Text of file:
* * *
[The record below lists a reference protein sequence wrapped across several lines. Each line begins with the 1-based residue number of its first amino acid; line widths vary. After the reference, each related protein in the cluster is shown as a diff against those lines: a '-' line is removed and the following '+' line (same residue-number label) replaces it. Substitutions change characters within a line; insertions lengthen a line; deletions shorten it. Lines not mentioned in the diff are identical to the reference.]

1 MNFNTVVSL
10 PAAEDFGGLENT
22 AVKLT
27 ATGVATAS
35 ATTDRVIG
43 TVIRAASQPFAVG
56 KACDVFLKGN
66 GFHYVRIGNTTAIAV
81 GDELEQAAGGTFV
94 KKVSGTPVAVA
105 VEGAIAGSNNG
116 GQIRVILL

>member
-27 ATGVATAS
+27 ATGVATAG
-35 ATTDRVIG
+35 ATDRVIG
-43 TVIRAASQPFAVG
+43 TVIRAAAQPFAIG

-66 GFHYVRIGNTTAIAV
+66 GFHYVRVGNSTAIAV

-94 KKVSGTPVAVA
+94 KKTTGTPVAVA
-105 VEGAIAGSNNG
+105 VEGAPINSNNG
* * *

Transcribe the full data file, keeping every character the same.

[The record below lists a reference protein sequence wrapped across several lines. Each line begins with the 1-based residue number of its first amino acid; line widths vary. After the reference, each related protein in the cluster is shown as a diff against those lines: a '-' line is removed and the following '+' line (same residue-number label) replaces it. Substitutions change characters within a line; insertions lengthen a line; deletions shorten it. Lines not mentioned in the diff are identical to the reference.]

1 MNFNTVVSL
10 PAAEDFGGLENT
22 AVKLT
27 ATGVATAS
35 ATTDRVIG
43 TVIRAASQPFAVG
56 KACDVFLKGN
66 GFHYVRIGNTTAIAV
81 GDELEQAAGGTFV
94 KKVSGTPVAVA
105 VEGAIAGSNNG
116 GQIRVILL

>member
-27 ATGVATAS
+27 ATGVATAG
-35 ATTDRVIG
+35 ATDRVIG
-43 TVIRAASQPFAVG
+43 TVIRAAAQPFAIG

-66 GFHYVRIGNTTAIAV
+66 GFHYVRVGNSTAIAV

-94 KKVSGTPVAVA
+94 KKTTGTPVAVA
-105 VEGAIAGSNNG
+105 VEGAPINSNNG